During the early 1920s De Forest began a fruitful association with T.W.Case, who for around ten years had been working to perfect a moving-picture sound system. De Forest claimed to have had an interest in sound films as early as 1900, and Case now began to supply him with photoelectric cells and primitive sound cameras. He eventually devised a variable-density sound-on-film system utilizing a glow-discharge modulator, the Photion. By 1926 De Forest's Phonofilm had been successfully demonstrated in over fifty theatres and this system became the basis of Movietone. Though his ideas were on the right lines, the technology was insufficiently developed and it was left to others to produce a system acceptable to the film industry. However, De Forest had played a key role in transforming the nature of the film industry; within a space of five years the production of silent films had all but ceased.
In the following decade De Forest applied the Audion to the development of medical diathermy. Finally, after spending most of his working life as an independent inventor and entrepreneur, he worked for a time during the Second World War at the Bell Telephone Laboratories on military applications of electronics.
Principal Honours and Distinctions
Institute of Electronic and Radio Engineers Medal of Honour 1922. President, Institute of Electronic and Radio Engineers 1930. Institute of Electrical and Electronics Engineers Edison Medal 1946.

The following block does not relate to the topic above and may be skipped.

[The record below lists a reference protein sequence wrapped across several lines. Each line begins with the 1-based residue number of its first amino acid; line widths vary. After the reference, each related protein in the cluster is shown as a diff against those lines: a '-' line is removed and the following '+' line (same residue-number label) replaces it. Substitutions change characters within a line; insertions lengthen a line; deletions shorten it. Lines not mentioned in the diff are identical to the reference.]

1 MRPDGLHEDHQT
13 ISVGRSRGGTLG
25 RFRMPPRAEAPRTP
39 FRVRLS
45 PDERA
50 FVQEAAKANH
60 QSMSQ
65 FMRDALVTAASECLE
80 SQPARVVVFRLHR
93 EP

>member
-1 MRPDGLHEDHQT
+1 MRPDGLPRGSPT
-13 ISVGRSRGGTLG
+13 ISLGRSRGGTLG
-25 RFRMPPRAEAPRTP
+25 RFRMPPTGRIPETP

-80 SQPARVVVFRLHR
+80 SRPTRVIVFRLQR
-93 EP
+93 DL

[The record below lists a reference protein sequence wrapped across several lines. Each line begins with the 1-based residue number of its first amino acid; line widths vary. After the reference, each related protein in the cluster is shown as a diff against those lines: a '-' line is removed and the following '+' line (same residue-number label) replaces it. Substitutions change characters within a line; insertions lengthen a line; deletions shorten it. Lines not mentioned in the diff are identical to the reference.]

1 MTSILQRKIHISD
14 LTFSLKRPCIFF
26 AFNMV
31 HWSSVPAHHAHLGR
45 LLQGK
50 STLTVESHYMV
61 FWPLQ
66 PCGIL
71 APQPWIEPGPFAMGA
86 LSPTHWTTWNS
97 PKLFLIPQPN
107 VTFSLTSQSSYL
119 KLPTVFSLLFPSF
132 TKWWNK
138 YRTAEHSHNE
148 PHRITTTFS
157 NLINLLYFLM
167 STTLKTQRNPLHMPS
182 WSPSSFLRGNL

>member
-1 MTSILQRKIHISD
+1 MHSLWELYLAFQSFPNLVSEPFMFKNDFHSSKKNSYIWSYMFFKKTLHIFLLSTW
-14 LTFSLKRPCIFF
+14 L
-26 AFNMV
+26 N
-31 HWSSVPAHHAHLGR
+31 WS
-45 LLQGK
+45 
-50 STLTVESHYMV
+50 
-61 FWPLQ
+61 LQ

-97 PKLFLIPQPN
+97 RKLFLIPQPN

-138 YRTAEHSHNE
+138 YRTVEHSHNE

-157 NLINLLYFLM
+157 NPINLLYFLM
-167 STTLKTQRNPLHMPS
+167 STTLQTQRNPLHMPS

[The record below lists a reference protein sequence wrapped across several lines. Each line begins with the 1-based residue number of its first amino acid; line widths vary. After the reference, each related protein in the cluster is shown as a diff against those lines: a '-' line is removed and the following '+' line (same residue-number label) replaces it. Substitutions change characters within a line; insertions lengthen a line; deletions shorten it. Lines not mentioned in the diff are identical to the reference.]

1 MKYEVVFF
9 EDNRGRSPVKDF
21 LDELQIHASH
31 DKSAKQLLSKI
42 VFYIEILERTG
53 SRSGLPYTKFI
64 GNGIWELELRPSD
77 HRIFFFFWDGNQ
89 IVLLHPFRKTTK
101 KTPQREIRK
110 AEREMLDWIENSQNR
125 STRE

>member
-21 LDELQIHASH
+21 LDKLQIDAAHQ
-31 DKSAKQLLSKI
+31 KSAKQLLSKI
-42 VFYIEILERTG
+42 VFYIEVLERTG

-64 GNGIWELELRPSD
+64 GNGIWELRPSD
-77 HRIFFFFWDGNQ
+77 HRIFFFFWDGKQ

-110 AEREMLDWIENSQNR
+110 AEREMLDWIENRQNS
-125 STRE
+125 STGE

1904, "Electrolytic detectors", Electrician 54:94 (describes the electrolytic detector). 1907, US patent no. 841,387 (the Audion).
1950, Father of Radio, Chicago: WIlcox \& Follett (autobiography).
De Forest gave his own account of the development of his sound-on-film system in a series of articles: 1923. "The Phonofilm", Transactions of the Society of Motion Picture Engineers 16 (May): 61–75; 1924. "Phonofilm progress", Transactions of the Society of Motion Picture Engineers 20:17–19; 1927, "Recent developments in the Phonofilm", Transactions of the Society of Motion Picture Engineers 27:64–76; 1941, "Pioneering in talking pictures", Journal of the Society of Motion Picture Engineers 36 (January): 41–9.
Further Reading
G.Carneal, 1930, A Conqueror of Space (biography).
I.Levine, 1964, Electronics Pioneer, Lee De Forest (biography).
E.I.Sponable, 1947, "Historical development of sound films", Journal of the Society of Motion Picture Engineers 48 (April): 275–303 (an authoritative account of De Forest's sound-film work, by Case's assistant).
W.R.McLaurin, 1949, Invention and Innovation in the Radio Industry.
C.F.Booth, 1955, "Fleming and De Forest. An appreciation", in Thermionic Valves 1904– 1954, IEE.
V.J.Phillips, 1980, Early Radio Detectors, London: Peter Peregrinus.

Biographical history of technology. - Taylor & Francis e-Librar. . 2005.